Take-away alcohol sales free day’s will help in further reducing the supply of alcohol (a critical factor), allowing evaluation of its effect and also, at least, serving to improve the educational attainment, parental responsibility, employment opportunities and housing initiatives of government programs, for which we have voted and pay.

2PM – 9PM Mon-Fri. 10AM – 9PM Sat. 12 –PM Sun

Last meeting of 11th Council descends into chaos
Well said, John.

Recent Comments by Russell Guy

Feel free to try this at home
The last Sunday in March is apparently ‘Neighbourhood Day’ around Australia. This morning, I was given a free cup of tea at a market stall, announcing the event.
A gent next to me said, “G’day, neighbour.”
I was momentarily affronted that he would break into my morning to tell me this after having had my home broken into during the weak.
I told him so and said that I would get over it, but it’s not the first time I’ve been robbed and I’m bruised.
The flyer that came with the free cuppa said: “The principal aim of Neighbour Day is to build better relationships with the people who live around us. Neighbours are important because good relationships with others can and do change communities, connections help prevent loneliness, isolation and depression. Reach out to families with children and teenagers in your community to help them connect and belong.”
I haven’t exactly been shy about doing this for most of my adult life, but I’m tired, burnt-out, lonely and depressed enough to be affronted by a simple act of goodwill from an anonymous man, posing as a neighbour at a market stall on Saturday morning.
Does anyone else feel like this?

Man in a hurry, surrounded by people who were not
It was about a quarter of a century ago – how time flies – a few years before I undertook a postgraduate Master of Social Science degree in sociology, anthropology and cross-cultural psychology (JCU, 2000), published the core of my thesis as BAPTISED AMONG CROCODILES: A History of the Daintree Aboriginal Mission 1940-1962 (Boolarong Press, Brisbane).
And it was before I did a further five years, primarily in alcohol dependency mentoring at a remote Central Australian community, this after 15 years of working in Aboriginal and Torres Strait Islander organisations around the country, mainly producing recordings and events for indigenous dance bands, that I thought that Alice Springs would become a kind of New York.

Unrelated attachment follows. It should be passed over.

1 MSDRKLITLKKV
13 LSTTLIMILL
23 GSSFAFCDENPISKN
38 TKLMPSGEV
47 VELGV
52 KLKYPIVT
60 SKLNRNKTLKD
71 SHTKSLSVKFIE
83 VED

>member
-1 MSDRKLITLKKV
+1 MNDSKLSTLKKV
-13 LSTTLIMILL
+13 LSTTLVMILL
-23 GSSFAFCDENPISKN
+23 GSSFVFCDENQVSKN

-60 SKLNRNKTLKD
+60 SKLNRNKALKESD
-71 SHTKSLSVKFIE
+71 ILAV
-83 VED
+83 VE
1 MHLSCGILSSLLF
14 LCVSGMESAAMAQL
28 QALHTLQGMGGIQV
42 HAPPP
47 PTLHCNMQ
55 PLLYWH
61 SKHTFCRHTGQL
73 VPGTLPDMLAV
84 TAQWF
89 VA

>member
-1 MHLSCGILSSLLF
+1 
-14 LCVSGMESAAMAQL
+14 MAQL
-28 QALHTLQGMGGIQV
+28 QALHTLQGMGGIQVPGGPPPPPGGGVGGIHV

People from all over the US move to the Big Apple in search of greater opportunity for their dreams and aspirations and it’s no different among the Indigenous of Central Australia.
But I wonder if local town planners have factored this movement into their vision for the future?
Not so long ago, the too-often criticised police were talking about moving youth back to their communities, but the word is out that the purposelessness and abuse associated with these desert satellites is causing enough concern to render assisted passage to somewhere else.
These problems were first mooted, to my knowledge, by R M Williams in the 1930s who noted that the desert tribes were on a collision course with liberal alcohol supply.
Fast forward to the Gunner Government acting on most of the Riley Report recommendations (with the notable exception of banning Sunday takeaway).
It’s no coincidence that one of the most troubled neighbourhoods in Tennant Creek, where Sunday takeaway is currently under emergency extension, is referred to as “the Bronx.”
It’s early days in the implementation of various supply reduction measures, but 40 years of critical mass in the alcohol supply infrastructure cannot be exonerated for the Shakespearean tragedy of progressive Western values.
Beyond the alcohol plague, assuming that it will be reeled in, governments will have to give thought to how remote community families and former alcoholics will be accommodated in towns like Alice Springs, with attendant social support and employment opportunity.